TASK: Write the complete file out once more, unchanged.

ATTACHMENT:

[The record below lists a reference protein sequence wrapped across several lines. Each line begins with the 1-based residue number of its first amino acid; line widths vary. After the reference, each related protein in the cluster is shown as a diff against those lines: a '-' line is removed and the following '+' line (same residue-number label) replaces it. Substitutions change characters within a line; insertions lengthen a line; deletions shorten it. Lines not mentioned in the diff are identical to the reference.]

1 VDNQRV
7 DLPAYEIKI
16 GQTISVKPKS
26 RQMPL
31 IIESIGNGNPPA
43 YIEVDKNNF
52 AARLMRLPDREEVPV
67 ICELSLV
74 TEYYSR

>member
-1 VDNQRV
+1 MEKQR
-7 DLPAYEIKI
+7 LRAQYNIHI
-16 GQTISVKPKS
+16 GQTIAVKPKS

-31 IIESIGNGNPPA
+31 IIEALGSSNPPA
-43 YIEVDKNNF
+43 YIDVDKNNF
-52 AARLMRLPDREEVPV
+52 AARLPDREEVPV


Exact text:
[The record below lists a reference protein sequence wrapped across several lines. Each line begins with the 1-based residue number of its first amino acid; line widths vary. After the reference, each related protein in the cluster is shown as a diff against those lines: a '-' line is removed and the following '+' line (same residue-number label) replaces it. Substitutions change characters within a line; insertions lengthen a line; deletions shorten it. Lines not mentioned in the diff are identical to the reference.]

1 VDNQRV
7 DLPAYEIKI
16 GQTISVKPKS
26 RQMPL
31 IIESIGNGNPPA
43 YIEVDKNNF
52 AARLMRLPDREEVPV
67 ICELSLV
74 TEYYSR

>member
-1 VDNQRV
+1 MEKQR
-7 DLPAYEIKI
+7 LRAQYNIHI
-16 GQTISVKPKS
+16 GQTIAVKPKS

-31 IIESIGNGNPPA
+31 IIEALGSSNPPA
-43 YIEVDKNNF
+43 YIDVDKNNF
-52 AARLMRLPDREEVPV
+52 AARLPDREEVPV